How to get along with your fellow Campers. Follow these Campground Courtesies.

Campgrounds are Social places for everyone

One of the things you learn to adapt to, as an RVer, is that campgrounds and especially campsites, are not enormous places.

This, in itself demands that each camper obey certain social courtesies while sharing the campground and the amenities with your fellow campers.

I have gathered a few of the most common and to many campers, almost sacrosanct courtesies that should be obeyed in campgrounds.

Hopefully, to many of you these are just common sense, but sad to say, too many people, especially the new campers or Newbies ignore these (or just don't know), and cause problems for their fellow campers.

Even the federal government has basic rules for using their campgrounds that must be followed or you might risk being ejected.

Here, are a few of the most Common Camper Courtesies that everyone should obey, in no specific order.

An early morning Balloon visitor to our campground in Orlando
An early morning Balloon visitor to our campground in Orlando | Source

Wave to be seen by other Campers

Probably the first thing that I picked up on when I started using campgrounds, many years ago, is the wave!

You will quickly notice that when you are out and about in a campground, it will seems that everyone tends to wave to each other, especially to those that are driving through the campground in their tow vehicle or golf cart, or especially their RV.

Being curious, I remember commenting to an older gentleman that everyone in the campground was really friendly, and seemed to wave at each other a lot.

He laughed, and said:

Yep, campers are friendly, but most of us wave to vehicles that are coming at us as a safety measure.

You see, you have to assume that everyone you see is new to the campground and they are probably being distracted by everything they are seeing.

So, if you are walking around the campground, you want to make sure that the driver of any vehicle coming towards you, actually sees you.

Also, if you are driving down a campground road, you want to make sure that the pedestrian coming towards you actually sees you and won't step in front of your vehicle at the last minute.

So, the wave is a safety measure for us all.

I thought about it and after receiving this great advice, I now I wave at everyone when I am moving around the campground, whether I am driving or if I am walking.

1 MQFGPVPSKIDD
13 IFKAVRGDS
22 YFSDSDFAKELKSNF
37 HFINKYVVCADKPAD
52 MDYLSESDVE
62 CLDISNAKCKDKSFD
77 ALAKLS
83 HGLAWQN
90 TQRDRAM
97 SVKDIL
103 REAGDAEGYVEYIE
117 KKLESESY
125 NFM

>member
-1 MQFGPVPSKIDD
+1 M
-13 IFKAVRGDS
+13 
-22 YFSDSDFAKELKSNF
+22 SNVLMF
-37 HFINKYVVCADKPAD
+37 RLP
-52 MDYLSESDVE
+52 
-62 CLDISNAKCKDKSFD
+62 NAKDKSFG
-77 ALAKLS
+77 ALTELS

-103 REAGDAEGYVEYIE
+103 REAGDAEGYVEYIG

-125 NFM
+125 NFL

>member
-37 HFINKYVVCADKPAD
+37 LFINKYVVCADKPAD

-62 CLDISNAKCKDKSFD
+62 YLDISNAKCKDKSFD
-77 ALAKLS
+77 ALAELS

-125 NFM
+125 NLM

I want to be noticed, not run over!

And, of course, I often wave, just to be friendly!

PET POOP - Clean it UP!

Pet Owners ARE REQUIRED to pick up their Pets Poop in every campground I have ever stayed at or visited.

Many RVers have pets, and even a newbie quickly becomes aware that there is very little open land in a campground for relieving their pets.

In fact, it is often really hard to find land that isn't part of someone's campsite.

Oh, sure, there are some campgrounds that have pet walking areas and such for the convenience of the pet owner, but these are relatively rare.

So the average pet owning RVer has to take his pet down the streets of the campground in search of a convenient spot to let their pets Poop.

The first obvious rule for pet owners is, of course; "pick it up!".

Common sense right?

Well, Sad to say, I have often seen some inconsiderate pet owners leeave their pet poop right beside someone's car, and just walk away.

Many Campers will call a pet owner down, on the spot, if they see such a thoughtless act, and they are right to do so.

Remember, it's your pet, not theirs, and they deserve to have a good time in their campsite, without your pet's poop ruining their day.

PET URINE - Control Your Pet when walking them

The next Pet rule is, urine might be a liquid but it does not disappear, my friend, and no Camper wants to smell it or see a puddle of it on their campsite or their vehicles tires.

Oh, it might evaporate, eventually, but, other campers can and often do step into recent puddles, or wet spots, and end up tracking it right into their camper or car.

I was staying in a nice campground in Palm Springs, and I had a large Palm tree right at the corner of my site at the street, where I had to park my tow car.

Many people let their dogs pee there, on "my Tree".

This happened so often during the day that the sand and dirt was constantly soaked for about 2-feet around the tree during the whole time that I was camping there.

And of course, I accidentally stepped into then the mess several times, regardless of how careful I tried to be. The sad thing was that there was a pet walking area less than 200 feet away from my site.

Consider others, people!